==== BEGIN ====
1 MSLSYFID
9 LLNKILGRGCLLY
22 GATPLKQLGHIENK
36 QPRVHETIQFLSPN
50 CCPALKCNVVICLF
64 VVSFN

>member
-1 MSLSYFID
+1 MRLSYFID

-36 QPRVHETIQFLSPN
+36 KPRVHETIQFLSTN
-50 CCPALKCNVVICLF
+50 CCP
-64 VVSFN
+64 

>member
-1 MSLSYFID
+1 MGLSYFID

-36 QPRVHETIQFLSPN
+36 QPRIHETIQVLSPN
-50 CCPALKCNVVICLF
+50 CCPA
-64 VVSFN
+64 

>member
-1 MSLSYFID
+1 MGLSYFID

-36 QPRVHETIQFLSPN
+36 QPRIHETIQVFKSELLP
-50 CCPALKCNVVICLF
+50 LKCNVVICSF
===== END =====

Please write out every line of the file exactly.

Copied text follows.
1 MSLSYFID
9 LLNKILGRGCLLY
22 GATPLKQLGHIENK
36 QPRVHETIQFLSPN
50 CCPALKCNVVICLF
64 VVSFN

>member
-1 MSLSYFID
+1 MRLSYFID

-36 QPRVHETIQFLSPN
+36 KPRVHETIQFLSTN
-50 CCPALKCNVVICLF
+50 CCP
-64 VVSFN
+64 

>member
-1 MSLSYFID
+1 MGLSYFID

-36 QPRVHETIQFLSPN
+36 QPRIHETIQVLSPN
-50 CCPALKCNVVICLF
+50 CCPA
-64 VVSFN
+64 

>member
-1 MSLSYFID
+1 MGLSYFID

-36 QPRVHETIQFLSPN
+36 QPRIHETIQVFKSELLP
-50 CCPALKCNVVICLF
+50 LKCNVVICSF